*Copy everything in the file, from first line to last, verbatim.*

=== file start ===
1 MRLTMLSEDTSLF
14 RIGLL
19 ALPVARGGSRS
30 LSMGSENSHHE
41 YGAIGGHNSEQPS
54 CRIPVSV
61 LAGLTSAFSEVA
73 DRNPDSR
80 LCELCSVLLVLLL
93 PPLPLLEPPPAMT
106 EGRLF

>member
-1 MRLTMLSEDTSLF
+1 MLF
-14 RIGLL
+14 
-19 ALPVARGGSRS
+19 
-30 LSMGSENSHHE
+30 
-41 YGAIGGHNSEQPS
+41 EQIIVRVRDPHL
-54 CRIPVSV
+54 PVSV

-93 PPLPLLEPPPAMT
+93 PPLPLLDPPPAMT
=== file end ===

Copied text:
1 MRLTMLSEDTSLF
14 RIGLL
19 ALPVARGGSRS
30 LSMGSENSHHE
41 YGAIGGHNSEQPS
54 CRIPVSV
61 LAGLTSAFSEVA
73 DRNPDSR
80 LCELCSVLLVLLL
93 PPLPLLEPPPAMT
106 EGRLF

>member
-1 MRLTMLSEDTSLF
+1 MLF
-14 RIGLL
+14 
-19 ALPVARGGSRS
+19 
-30 LSMGSENSHHE
+30 
-41 YGAIGGHNSEQPS
+41 EQIIVRVRDPHL
-54 CRIPVSV
+54 PVSV

-93 PPLPLLEPPPAMT
+93 PPLPLLDPPPAMT